No pills for women at St. Vincent 

Hospital claims it's exempt from state law.

An Arkansas law enacted during the administration of former Gov. Mike Huckabee that requires health insurance deliverers to include contraceptive coverage among their benefits does not apply to St. Vincent Health System, hospital Chief Executive Officer Peter Banko says.

The law states that religious employers are exempt if their organization "has one of its primary purposes the inculcation of religious values," which Banko said is the mission of the hospital, and "employs primarily persons who share its religious beliefs." That, too, describes the employees of St. Vincent, he said.

Potential and current employees of the hospital must be familiar with the guiding documents of the Catholic Church and "regularly have to attest that they are in compliance with those directives," Banko said.

The federal Equal Employment Opportunity Commission's position is that companies with 15 or more employees must offer birth control coverage if they offer any prescription coverage. They would be exempt only if they offered no prescription coverage at all. The EEOC ruling said to do otherwise was to discriminate on the basis of sex, a violation of the 1964 Civil Rights Act. DePaul University in Chicago, the largest Catholic university in the nation, offers birth control coverage thanks to an EEOC complaint. Georgetown University provides its students plans that cover both contraceptives and abortion, according to the Catholic newspaper Our Sunday Visitor.

The EEOC ruling is not a "legislative mandate," Banko noted. "We feel we are in compliance with all federal and state laws."

In the words of one Catholic clinic that boils down the Ethical and Religious Directives for Catholic Health Care statement, "... each and every marriage act (quilibet matrimonii usus) must remain open to the transmission of life ... ." Banko said employees have "to sign a statement with respect to compliance annually."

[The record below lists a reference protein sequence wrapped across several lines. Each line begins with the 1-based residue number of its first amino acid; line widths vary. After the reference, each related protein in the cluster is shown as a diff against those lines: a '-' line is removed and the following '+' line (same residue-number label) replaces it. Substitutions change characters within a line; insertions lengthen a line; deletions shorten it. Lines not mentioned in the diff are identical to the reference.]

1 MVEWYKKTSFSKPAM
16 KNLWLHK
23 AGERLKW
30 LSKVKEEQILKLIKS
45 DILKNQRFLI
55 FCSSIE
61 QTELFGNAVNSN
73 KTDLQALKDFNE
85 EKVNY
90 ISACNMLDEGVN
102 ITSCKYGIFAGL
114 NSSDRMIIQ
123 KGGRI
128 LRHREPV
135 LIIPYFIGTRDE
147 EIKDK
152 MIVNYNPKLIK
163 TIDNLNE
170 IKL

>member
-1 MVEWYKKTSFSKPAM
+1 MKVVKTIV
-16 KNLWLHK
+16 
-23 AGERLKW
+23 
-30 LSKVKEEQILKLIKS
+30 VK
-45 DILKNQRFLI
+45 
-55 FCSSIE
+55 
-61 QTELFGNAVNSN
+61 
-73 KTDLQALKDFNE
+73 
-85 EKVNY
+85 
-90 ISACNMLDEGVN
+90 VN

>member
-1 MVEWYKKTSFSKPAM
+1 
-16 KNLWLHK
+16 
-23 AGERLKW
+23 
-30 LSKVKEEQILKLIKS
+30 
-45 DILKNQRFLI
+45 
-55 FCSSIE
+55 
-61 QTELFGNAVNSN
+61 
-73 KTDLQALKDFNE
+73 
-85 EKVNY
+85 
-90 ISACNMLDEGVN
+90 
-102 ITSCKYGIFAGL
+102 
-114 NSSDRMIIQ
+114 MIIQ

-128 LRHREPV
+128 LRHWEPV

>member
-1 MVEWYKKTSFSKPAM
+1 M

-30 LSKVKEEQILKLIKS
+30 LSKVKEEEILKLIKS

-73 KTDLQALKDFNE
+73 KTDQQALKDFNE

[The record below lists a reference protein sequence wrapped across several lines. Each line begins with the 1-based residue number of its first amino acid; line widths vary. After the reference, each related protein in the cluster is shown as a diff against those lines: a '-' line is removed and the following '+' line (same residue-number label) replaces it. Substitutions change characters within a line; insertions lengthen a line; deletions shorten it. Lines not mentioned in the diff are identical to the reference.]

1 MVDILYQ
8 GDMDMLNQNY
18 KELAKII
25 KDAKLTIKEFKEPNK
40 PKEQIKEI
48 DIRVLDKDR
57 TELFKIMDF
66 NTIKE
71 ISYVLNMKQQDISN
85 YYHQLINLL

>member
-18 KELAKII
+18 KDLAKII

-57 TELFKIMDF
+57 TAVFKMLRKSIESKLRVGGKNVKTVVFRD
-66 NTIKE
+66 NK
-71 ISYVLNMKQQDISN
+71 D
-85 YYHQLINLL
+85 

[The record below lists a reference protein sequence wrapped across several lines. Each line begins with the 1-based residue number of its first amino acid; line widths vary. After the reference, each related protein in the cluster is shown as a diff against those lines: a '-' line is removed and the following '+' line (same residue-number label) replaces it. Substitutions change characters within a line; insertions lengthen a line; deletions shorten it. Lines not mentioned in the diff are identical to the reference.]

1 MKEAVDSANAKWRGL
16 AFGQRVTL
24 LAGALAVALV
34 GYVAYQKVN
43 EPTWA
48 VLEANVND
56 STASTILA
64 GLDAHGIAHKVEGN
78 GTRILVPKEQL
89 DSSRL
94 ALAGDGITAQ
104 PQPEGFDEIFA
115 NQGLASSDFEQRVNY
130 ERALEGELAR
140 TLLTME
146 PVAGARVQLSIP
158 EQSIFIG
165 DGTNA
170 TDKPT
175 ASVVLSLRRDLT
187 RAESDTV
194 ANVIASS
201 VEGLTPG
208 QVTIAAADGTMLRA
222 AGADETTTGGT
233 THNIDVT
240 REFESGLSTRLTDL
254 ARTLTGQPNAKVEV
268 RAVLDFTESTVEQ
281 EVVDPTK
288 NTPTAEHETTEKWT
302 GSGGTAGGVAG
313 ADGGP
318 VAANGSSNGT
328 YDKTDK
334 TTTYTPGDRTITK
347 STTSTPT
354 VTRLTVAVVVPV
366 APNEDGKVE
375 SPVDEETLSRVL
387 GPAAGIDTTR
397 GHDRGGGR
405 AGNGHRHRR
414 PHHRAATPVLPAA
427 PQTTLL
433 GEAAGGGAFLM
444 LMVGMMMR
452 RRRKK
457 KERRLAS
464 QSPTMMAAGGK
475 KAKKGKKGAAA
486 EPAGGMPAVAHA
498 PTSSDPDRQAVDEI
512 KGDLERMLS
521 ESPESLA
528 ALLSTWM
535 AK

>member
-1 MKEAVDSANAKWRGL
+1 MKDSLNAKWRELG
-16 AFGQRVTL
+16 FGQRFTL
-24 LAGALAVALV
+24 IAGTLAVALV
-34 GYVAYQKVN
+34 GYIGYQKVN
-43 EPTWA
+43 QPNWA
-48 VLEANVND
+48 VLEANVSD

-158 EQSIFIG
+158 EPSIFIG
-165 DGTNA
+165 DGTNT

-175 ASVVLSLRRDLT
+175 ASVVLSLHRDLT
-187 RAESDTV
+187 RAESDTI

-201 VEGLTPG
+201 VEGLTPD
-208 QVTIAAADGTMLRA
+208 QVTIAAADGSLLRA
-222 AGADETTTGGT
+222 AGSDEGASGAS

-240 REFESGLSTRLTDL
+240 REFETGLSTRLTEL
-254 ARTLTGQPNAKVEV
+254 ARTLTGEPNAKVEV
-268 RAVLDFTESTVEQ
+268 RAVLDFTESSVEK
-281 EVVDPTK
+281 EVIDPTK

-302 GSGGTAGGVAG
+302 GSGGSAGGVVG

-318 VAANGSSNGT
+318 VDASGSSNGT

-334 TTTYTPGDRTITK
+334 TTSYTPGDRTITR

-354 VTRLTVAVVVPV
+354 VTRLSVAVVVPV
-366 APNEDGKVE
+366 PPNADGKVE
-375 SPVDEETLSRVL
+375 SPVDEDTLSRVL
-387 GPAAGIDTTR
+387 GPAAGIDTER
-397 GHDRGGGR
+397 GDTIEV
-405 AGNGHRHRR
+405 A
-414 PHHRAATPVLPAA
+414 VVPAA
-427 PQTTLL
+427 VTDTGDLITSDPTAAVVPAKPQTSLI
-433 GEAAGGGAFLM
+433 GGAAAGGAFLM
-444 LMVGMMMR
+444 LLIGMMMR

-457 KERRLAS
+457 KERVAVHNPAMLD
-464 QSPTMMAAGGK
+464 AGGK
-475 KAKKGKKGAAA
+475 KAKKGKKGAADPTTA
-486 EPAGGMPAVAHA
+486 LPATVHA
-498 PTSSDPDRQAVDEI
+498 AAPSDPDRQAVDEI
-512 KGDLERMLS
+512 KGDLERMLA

Arkansas's law, the Equity in Prescription Insurance and Contraceptive Coverage Act, was introduced in 2005 by Democratic and Republican women in the state legislature. State Sen. Joyce Elliott recalled that previous attempts at similar legislation by State Rep. Jim Lendall had failed to get a second to get out of committee. "I was bowled over," Elliott said, at Lendall's failure.

Elliott said the legislation was about parity, not politics, and to stress that fact one Republican and one Democratic lawmaker presented it to the House Insurance and Commerce Committee. "It was a matter of parity," Elliott said; if insurance companies were going to cover Viagra and Cialis for men, they could certainly cover contraceptives for women.

"I wonder if any hospital, no matter who they are, who has a religious objection, if they are exercising that objection with a sense of parity as well," such as covering medicine for erectile dysfunction, Elliott said.

The Times was not able to verify that St. Vincent's provides coverage of Viagra and Cialis for employees by press time.

Baptist Health spokesman Mark Lowman said the hospital does offer its employees insurance that covers contraceptives.

State Insurance Commissioner Jay Bradford said that to his knowledge there has never been a complaint about St. Vincent's insurance policy. He said he believes the institution meets the purpose test (of religious inculcation). If an employee were to complain based on the shared beliefs requirement, however, the commission would perhaps "open a file and see what the circumstances are."

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